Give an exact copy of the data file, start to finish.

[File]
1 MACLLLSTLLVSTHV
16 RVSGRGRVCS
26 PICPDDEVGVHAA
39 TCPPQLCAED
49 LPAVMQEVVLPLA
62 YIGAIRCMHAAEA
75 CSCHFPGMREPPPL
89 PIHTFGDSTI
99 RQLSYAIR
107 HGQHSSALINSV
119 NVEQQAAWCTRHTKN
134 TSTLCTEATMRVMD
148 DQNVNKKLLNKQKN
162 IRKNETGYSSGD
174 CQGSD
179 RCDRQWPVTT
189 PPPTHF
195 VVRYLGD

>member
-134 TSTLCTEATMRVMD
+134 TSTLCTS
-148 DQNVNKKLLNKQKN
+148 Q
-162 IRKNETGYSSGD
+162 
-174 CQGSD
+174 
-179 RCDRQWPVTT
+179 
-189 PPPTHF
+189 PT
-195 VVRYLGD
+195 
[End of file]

1 MACLLLSTLLVSTHV
16 RVSGRGRVCS
26 PICPDDEVGVHAA
39 TCPPQLCAED
49 LPAVMQEVVLPLA
62 YIGAIRCMHAAEA
75 CSCHFPGMREPPPL
89 PIHTFGDSTI
99 RQLSYAIR
107 HGQHSSALINSV
119 NVEQQAAWCTRHTKN
134 TSTLCTEATMRVMD
148 DQNVNKKLLNKQKN
162 IRKNETGYSSGD
174 CQGSD
179 RCDRQWPVTT
189 PPPTHF
195 VVRYLGD

>member
-134 TSTLCTEATMRVMD
+134 TSTLCTS
-148 DQNVNKKLLNKQKN
+148 Q
-162 IRKNETGYSSGD
+162 
-174 CQGSD
+174 
-179 RCDRQWPVTT
+179 
-189 PPPTHF
+189 PT
-195 VVRYLGD
+195 